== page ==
Spring is always an eagerly anticipated season (gardening, of course!) and yet its arrival means I have very little time for my much enjoyed handwork. Sadness and woe. (Ya can't do everything at once, Mama Pea.) Plus, spring time in our area means MUD.
On the up side, this is the first spring when it seems we just might get a jump start on our always too short growing season. The piddling little amount of winter snow is long gone now (although we never had our March or April - well, not yet anyway - blizzard) and we've gone to bed at night with an outside temp of 50° more than once. Unheard of for this time of year in these here parts.
The grass is turning green on our lawn areas as are the robust little weeds popping up everywhere in the garden areas. Happily, we've been getting whole days of rain (or just gray, damp, misty weather some of the time) which is not only squelching the fire danger of the surrounding forests and still standing dry weeds of last season, but doing a good job of driving the frost out of the ground. We've seen our chickens scratching in the wet soil to find good-sized earth worms that they happily gobble up.
I've been able to zip out between showers in the last several days to remove the winter mulch from the strawberries and clean up the dead ferns covering the asparagus patch.
Lookit all those green weeds taking hold in the asparagus rows. Ugh.
Next in the garden will be to spend a day or so digging out the spring weeds in both the strawberry and asparagus patches as soon as the ground dries out enough for me to avoid becoming totally covered in mud. This won't be until perhaps mid-week or later as rain is forecast until then. (I can hear those healthy, new weeds laughing at me as we speak.)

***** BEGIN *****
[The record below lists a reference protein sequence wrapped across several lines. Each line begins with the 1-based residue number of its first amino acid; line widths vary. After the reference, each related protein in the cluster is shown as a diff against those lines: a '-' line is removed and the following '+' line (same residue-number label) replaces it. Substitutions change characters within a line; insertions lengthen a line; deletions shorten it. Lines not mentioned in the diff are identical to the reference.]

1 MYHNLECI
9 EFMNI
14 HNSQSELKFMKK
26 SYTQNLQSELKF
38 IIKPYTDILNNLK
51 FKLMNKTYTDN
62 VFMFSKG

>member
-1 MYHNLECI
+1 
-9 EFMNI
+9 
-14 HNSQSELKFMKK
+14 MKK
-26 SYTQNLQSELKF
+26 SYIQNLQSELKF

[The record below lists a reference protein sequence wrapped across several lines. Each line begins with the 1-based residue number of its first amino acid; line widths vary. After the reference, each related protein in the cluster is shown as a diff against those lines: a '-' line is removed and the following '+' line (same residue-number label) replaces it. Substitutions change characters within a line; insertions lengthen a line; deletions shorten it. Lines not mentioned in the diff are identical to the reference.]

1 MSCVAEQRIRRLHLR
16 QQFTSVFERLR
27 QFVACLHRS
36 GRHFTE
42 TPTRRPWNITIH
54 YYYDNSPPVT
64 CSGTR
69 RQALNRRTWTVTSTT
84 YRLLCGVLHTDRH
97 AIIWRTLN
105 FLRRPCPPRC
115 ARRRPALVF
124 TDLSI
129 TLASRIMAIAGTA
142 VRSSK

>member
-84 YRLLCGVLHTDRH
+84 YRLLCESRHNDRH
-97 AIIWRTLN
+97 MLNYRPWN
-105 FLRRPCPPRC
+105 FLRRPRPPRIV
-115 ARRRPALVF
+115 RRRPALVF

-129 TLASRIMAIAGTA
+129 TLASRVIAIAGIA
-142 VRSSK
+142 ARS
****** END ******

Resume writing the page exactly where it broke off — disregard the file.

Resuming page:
Our old rhubarb plant needed to be moved to a new spot which was done with Papa Pea's help manning the shovel. My, but those roots went deep. We chopped off the newer outer parts and transplanted one clump into the center of a raised bed where it seems to be taking hold and thriving.
The chives which are always the first perennials to burst forth are looking good, no doubt loving this wet weather.
I'm no expert, but from what I'm hearing the recent maple sap gathering season in our area was not great this year. Our unusually warm weather didn't provide the freezing nights the maple trees need for maximum flow of sap. However, a friend of ours gathered more sap than she wanted to boil down for herself so gave us a gallon and a half of the sap as a health drink. This "sap" is not thick at all but has the consistency of water and is often called "maple water." It has a very slight sweet flavor and contains a variety of vitamins, minerals and antioxidants when consumed. We shared it with our daughter who, in turn, shared it (along with a science lesson) with some of her little people.
These wet, gray days have been perfect for being in the kitchen and in the past two days I've made three different batches of soup for the freezer thinking ahead to the coming days when most of my time will be spent outside. On the schedule today are two more soups to be prepared. During the summer months, yummy soup equals a fast and easy meal and when the garden goes into production and gives us fresh vegetables for crunchy salads . . . well, I can hardly wait. Best I get some bread made, too, to have in the freezer as an addition to some of those busy day meals.
It's raining enough this morning that I had to wear full rain gear to go out to get the included pictures. A perfect day for simmering a couple pots of soup. And maybe even making myself cozy in my quilt room and making progress on my current cross-stitch project.